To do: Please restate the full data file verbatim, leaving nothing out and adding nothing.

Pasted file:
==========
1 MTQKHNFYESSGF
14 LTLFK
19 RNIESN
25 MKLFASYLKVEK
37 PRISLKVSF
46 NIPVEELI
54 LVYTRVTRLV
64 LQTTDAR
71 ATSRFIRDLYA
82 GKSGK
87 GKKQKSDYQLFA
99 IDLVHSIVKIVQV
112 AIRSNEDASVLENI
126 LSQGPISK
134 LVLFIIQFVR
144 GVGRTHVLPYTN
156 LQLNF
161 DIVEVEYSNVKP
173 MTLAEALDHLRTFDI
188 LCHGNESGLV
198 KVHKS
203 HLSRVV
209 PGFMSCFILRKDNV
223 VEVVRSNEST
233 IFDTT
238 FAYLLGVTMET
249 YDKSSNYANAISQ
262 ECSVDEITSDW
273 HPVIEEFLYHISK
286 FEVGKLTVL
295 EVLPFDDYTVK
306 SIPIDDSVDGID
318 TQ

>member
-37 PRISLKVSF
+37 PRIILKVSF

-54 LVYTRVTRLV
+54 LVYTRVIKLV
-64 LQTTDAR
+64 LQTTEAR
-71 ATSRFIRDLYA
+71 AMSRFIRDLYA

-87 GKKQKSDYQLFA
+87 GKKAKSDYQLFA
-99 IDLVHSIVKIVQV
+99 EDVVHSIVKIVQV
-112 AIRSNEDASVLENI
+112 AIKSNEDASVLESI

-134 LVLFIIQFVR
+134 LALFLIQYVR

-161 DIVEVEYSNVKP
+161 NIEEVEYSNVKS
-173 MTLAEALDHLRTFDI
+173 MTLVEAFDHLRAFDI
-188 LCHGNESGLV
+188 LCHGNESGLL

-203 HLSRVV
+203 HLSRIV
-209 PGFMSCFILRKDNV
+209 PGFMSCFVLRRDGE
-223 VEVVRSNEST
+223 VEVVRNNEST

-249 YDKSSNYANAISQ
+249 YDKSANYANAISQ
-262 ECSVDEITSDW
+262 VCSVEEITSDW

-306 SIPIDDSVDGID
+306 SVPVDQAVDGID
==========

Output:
1 MTQKHNFYESSGF
14 LTLFK
19 RNIESN
25 MKLFASYLKVEK
37 PRISLKVSF
46 NIPVEELI
54 LVYTRVTRLV
64 LQTTDAR
71 ATSRFIRDLYA
82 GKSGK
87 GKKQKSDYQLFA
99 IDLVHSIVKIVQV
112 AIRSNEDASVLENI
126 LSQGPISK
134 LVLFIIQFVR
144 GVGRTHVLPYTN
156 LQLNF
161 DIVEVEYSNVKP
173 MTLAEALDHLRTFDI
188 LCHGNESGLV
198 KVHKS
203 HLSRVV
209 PGFMSCFILRKDNV
223 VEVVRSNEST
233 IFDTT
238 FAYLLGVTMET
249 YDKSSNYANAISQ
262 ECSVDEITSDW
273 HPVIEEFLYHISK
286 FEVGKLTVL
295 EVLPFDDYTVK
306 SIPIDDSVDGID
318 TQ

>member
-37 PRISLKVSF
+37 PRIILKVSF

-54 LVYTRVTRLV
+54 LVYTRVIKLV
-64 LQTTDAR
+64 LQTTEAR
-71 ATSRFIRDLYA
+71 AMSRFIRDLYA

-87 GKKQKSDYQLFA
+87 GKKAKSDYQLFA
-99 IDLVHSIVKIVQV
+99 EDVVHSIVKIVQV
-112 AIRSNEDASVLENI
+112 AIKSNEDASVLESI

-134 LVLFIIQFVR
+134 LALFLIQYVR

-161 DIVEVEYSNVKP
+161 NIEEVEYSNVKS
-173 MTLAEALDHLRTFDI
+173 MTLVEAFDHLRAFDI
-188 LCHGNESGLV
+188 LCHGNESGLL

-203 HLSRVV
+203 HLSRIV
-209 PGFMSCFILRKDNV
+209 PGFMSCFVLRRDGE
-223 VEVVRSNEST
+223 VEVVRNNEST

-249 YDKSSNYANAISQ
+249 YDKSANYANAISQ
-262 ECSVDEITSDW
+262 VCSVEEITSDW

-306 SIPIDDSVDGID
+306 SVPVDQAVDGID